WASHINGTON – Three themes run through black America, according to the Rev. Robert Franklin: celebration of heroic individual and collective achievement; closure of persistent racial gaps in such areas as education and health; and anxiety about losing ground and “mobilizing to reverse negative trend lines.”
Rev. Franklin, author of the new book “Crisis in the Village: Restoring Hope in African American Communities,” believes there is much about which to be anxious.
“Segments of the African-American population are indeed losing ground,” he said, while other blacks argue whether individual responsibility is the best way to address this or whether government policy should be reshaped to address “systemic problems.”
Some of the issues, taken broadly, are so substantial as to be overwhelming, said Rev. Franklin, a Church of God in Christ minister who teaches social ethics at Emory University in Atlanta.
Each year, he said, 650,000 prisoners are released to what are uncertain futures. At the other end of the spectrum, black Americans need to “take the nurture of children more seriously.” But after having attended the national conventions of America’s largest black denominational groups and civic organizations, “I am stunned now by their silence on (families’) relationship health,” he added.
Rev. Franklin, during a Feb. 20 forum on black America held at the National Press Club, called for black churches to use their “distinctly moral capital” to address the challenges facing black Americans.
In the Washington Archdiocese, Monsignor Raymond East, who is pastor of St. Teresa of Avila Parish in Washington and head of the archdiocesan Office of Black Catholics, cited archdiocesan priests working with parishes in forming a viable program for those newly released from prison. Among them is Father Mike Bryant, who has been a chaplain in District of Columbia jails.
“In D.C. … 2,400 men are released every year. That’s 200 a month. That’s a lot of men” for a 9-square-mile area, Monsignor East told Catholic News Service in a telephone interview.
Two majority-black parishes in the district, including St. Teresa, will provide mentors to released prisoners.
“We’re getting ready to receive the folks when they get out,” Monsignor East said.
Marian Wright Edelman of the Children’s Defense Fund, a forum panelist, recalled a time 16 years ago when 22 black leaders got together for two one-week sessions to identify priorities for black America. “We decided the African-American family was in the greatest crisis since slavery,” she said.
“That’s where those wonderful words ‘leave no child behind’ came from.”
Aiding children has had some success, but far from total success. The number of children killed by guns has been cut in half, but “we’re still losing almost 3,000 children each year to gun violence,” and the numbers are creeping upward again, Edelman said.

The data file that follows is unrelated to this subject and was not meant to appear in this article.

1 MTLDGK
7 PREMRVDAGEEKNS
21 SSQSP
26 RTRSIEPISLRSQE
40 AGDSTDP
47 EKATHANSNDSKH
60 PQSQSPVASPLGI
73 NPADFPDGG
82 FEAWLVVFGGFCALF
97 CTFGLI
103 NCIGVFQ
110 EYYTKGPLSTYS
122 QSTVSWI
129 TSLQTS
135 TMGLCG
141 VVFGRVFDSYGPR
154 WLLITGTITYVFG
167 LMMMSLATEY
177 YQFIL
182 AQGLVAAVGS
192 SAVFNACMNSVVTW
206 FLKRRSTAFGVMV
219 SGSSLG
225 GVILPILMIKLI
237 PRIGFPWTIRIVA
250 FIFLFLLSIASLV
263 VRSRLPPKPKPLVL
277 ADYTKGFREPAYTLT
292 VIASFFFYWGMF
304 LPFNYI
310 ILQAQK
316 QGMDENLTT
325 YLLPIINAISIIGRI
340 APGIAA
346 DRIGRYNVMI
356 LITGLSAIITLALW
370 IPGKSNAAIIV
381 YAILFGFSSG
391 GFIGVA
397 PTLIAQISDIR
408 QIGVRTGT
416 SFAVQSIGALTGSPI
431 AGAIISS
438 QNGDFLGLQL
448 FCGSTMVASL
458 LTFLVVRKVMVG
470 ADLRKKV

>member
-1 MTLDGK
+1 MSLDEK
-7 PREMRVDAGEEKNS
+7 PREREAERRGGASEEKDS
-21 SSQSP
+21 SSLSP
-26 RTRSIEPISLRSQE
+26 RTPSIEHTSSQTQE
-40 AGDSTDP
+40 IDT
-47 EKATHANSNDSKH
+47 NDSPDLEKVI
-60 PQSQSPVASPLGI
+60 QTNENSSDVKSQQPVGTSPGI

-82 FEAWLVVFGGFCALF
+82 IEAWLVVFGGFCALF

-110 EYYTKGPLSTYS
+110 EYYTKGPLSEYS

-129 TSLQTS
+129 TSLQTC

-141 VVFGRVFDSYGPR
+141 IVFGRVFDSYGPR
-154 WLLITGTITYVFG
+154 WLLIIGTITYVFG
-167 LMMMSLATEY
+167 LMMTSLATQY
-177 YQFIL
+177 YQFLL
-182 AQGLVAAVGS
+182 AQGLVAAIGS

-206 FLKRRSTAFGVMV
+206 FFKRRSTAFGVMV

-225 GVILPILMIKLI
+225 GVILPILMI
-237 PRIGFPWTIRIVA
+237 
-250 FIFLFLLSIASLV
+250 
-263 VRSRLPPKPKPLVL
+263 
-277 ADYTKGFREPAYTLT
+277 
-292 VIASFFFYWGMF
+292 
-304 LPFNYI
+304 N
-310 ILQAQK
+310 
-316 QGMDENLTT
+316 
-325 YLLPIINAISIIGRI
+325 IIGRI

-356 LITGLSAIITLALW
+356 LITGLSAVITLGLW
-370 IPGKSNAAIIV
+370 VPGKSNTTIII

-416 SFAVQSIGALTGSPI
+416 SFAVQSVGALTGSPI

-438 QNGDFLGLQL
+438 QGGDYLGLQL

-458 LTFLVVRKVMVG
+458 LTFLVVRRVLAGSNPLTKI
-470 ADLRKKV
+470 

Education can be a ticket out. A pilot federal voucher program in the District of Columbia, called “opportunity scholarships,” has attracted plenty of takers. But the scholarships top out at $3,500. “And it takes a lot more than that to educate a child today,” Monsignor East said. The archdiocese is looking at the possibility of closing two schools in the District because of the costs of keeping them open.
The black church also needs to reconnect with young people, Edelman said. “You look in the church and mostly what you see is old women,” Edelman said. The solution may be to “put vacation Bible schools out in the street” to compete with drug markets, which, she added, are “out on the street 24 hours a day.”
Edelman said that, while many blacks have achieved middle-class status, there has been a failure to “connect the black middle class to the black poor.”
“Economics and the ability to have a lifestyle that can support you and support your family is always an issue,” said Beverly Carroll, who has headed the U.S. bishops’ Secretariat for African-American Catholics since 1988.
“Scripture tells us the poor will always be with us, although here in America you wouldn’t think it would have such a major impact” in areas such as health care “and to some extent even food,” she said.
Without going into specifics, Carroll told CNS, “Certainly government plays a role. … We expect to have adequate resources for education and to be able to take care of those needs that we would have to have (met) to live a reasonable, good life. However, due to many factors, everyone cannot make it on their own and would need that lift up.”
The Rev. Cheryl Sanders, senior pastor of Third Street Church of God in Washington, said tensions have to be overcome with blacks who are poorer than her flock and with whites who move in, driving up property values.
“You’ve got to have some good news. Otherwise, there’s no sense in preaching the good news of reconciliation,” she said at the press club forum.
Her church has an “urban prayer breakfast” each weekday where the homeless are invited to sit at the table and worship with her congregation. The church also advises congregants to resist the pitches of real estate speculators to sell their homes and cash in on the gentrification craze in some Washington neighborhoods.
After living in such distressed conditions for so long, Rev. Sanders said, they should reply to those entreaties with: “Maybe I should stick around to see how good it’s going to be!”
Hugh Price, former head of the Urban League, cautioned during the forum against waiting for another iconic figure like the Rev. Martin Luther King Jr. to come along and galvanize African-Americans to act. “If we wait for the next accident of history” for a Rev. King, Price said, “then it’s going to be a long wait.”